Concetta Gigliani was a longtime animal rescuer and cat lover whose neighbors helped her clean out her Shirley home two years ago when she ended up with too many cats, said neighbors and Brookhaven Town officials.
Then Alan Warner, a member of a family that had long been friends with Gigliani, moved into the house and began taking in more animals as favors to a variety of people, town officials said - even as Gigliani, 87, was sinking into dementia.
When town and Suffolk County Society for the Prevention of Cruelty to Animals investigators inspected the house Tuesday, they found roughly 100 or more animals - including a baby bull and several goats - some in poor condition, some dead. Complicating the matter: Warner's mother, Bridget Warner, is Gigliani's caretaker, town officials said.
SPCA is investigating Alan Warner to see if criminal animal cruelty charges are necessary, while the town is investigating housing violations at the Malba Drive home, which has been condemned.
"It seems the son moved in and created a whole new problem with these barnyard animals," said town Councilman Dan Panico. It is unclear when Warner moved into the home. Panico said the town's preliminary investigation shows Warner moved in within the last two years.
Matt Warner, Alan's brother, said his brother's only crime is that he "cares too much" about animals.
"He's been doing people favors," Matt Warner said. "He lost control of it."
Brookhaven officials have described the home as "squalid."
Officials said Wednesday they have started cleaning the property, which could take until mid-March. They will recoup the costs from Alan Warner, Panico said. Warner was served on site with eight tickets for housing violations.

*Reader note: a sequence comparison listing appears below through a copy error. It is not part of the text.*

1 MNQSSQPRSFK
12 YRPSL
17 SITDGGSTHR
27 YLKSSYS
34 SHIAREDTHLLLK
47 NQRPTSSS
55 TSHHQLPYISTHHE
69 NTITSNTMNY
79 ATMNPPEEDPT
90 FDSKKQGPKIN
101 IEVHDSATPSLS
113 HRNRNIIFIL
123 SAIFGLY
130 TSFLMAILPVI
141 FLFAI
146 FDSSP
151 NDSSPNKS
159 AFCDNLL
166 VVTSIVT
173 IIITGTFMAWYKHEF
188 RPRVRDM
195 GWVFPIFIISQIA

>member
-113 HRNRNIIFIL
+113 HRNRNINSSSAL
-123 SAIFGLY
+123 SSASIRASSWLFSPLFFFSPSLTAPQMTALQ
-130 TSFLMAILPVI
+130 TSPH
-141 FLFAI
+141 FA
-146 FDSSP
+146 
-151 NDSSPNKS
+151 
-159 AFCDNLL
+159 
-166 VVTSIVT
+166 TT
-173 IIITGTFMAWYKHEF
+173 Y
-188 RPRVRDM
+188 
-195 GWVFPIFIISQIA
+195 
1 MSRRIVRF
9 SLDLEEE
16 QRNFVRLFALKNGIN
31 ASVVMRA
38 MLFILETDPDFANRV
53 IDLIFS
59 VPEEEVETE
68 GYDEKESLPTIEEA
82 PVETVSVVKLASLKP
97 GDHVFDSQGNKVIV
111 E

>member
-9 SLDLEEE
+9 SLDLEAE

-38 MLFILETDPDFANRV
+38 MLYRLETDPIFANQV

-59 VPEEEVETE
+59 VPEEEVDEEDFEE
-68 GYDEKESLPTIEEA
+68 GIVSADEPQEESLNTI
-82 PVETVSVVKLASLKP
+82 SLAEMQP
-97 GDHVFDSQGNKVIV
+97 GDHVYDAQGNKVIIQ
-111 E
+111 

Warner, 23, lived in the home with fiancee Tiffani Borgia, Gigliani and possibly Borgia's young son, authorities said. Gigliani, the homeowner, has been hospitalized for evaluation, Panico said.
Attempts to reach Warner were not successful.
SPCA officials described the treatment of the animals as "animal abuse," but said they will not file charges until the investigation is complete.
"Absolutely, it's criminal," the SPCA's Regina Benfante said. "No animal should have to live in conditions we saw last night."
Officials said they removed 76 live animals - including a bull calf, seven goats, 12 cats, 23 rabbits and three chinchillas.
All have been checked by veterinarians and some - including the bull calf, which was taken to an East End farm - were awaiting a second exam Wednesday afternoon because they had developed signs of respiratory distress, said Steve Laton, chief of operations for the Suffolk SPCA. The calf had been living in a back room of the house, he said.
SPCA officials said the animals would be rehabilitated and offered for adoption.
Animal crowding at the home seemed to intensify in recent months, neighbors said.
"Sad, it's sad," Melanie Domke said. "I feel bad for the animals."